Desert and Geomorphology in Utah

America is a country of which I’ve only scratched the surface, and particularly in terms of the extensive network of national parks. Last week I set out to remedy some of that, travelling to southern Utah with a friend. With 5 national parks and numerous national monuments and preserves, the proportion of land in some way protected in the park is amongst the highest of any of the US states. As a visitor, then, it makes for a compact (ish) trip to visit a number of these sightseeing meccas, and while they’re all ostensibly within the same near-desert / arid environment the forms and shapes of the different landscapes are highly diverse, driven by differing erosional processes.

The chief purpose of our trip wasn’t just to visit the national parks though. Hidden amidst the national parks is a small mountain range – the Henry Mountains. 140 years ago a USGS scientist, GK Gilbert, produced a report on the geology of this range, the last mountain range in the lower 48 states to be mapped. The report itself is not what one would expect from a modern scientific report; it’s qualitative rather than quantitative, and in many places nearly poetic in the style of writing. It also contains a concise description of the field I studied for my PhD – geomorphology. Many, if not most of the ideas that we are still working on today in the field are pretty well explained by Gilbert in the his report, so the trip was in some respects me trying to understand a little of the man who defined my field by visiting the mountains he studied.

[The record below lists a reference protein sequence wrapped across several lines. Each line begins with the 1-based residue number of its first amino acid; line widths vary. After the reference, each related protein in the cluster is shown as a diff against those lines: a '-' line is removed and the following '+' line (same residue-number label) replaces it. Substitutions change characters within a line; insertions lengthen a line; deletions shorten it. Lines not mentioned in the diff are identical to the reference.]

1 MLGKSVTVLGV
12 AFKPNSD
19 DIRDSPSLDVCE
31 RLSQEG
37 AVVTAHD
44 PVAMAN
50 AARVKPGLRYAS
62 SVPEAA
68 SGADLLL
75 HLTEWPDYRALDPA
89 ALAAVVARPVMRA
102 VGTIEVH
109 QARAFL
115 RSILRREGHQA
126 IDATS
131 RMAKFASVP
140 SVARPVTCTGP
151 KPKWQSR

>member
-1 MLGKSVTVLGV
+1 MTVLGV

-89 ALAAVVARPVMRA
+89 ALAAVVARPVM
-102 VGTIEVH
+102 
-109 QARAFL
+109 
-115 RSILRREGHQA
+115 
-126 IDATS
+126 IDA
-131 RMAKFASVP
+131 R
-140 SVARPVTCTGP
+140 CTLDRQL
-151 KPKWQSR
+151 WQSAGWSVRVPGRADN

The trip was a productive source of a number of ideas for writing, which I hope to work on over the coming weeks. As a brief summary, below are a number of images from this stunning part of the world.

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Bryce Canyon
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Grand Staircase / Escalante National Monument
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Mt Hilliers, from the south of the Henry Mountains
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Delicate Arch, Arches National Park
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The night sky over Canyonlands National Park
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Road through Canyonlands

 

 

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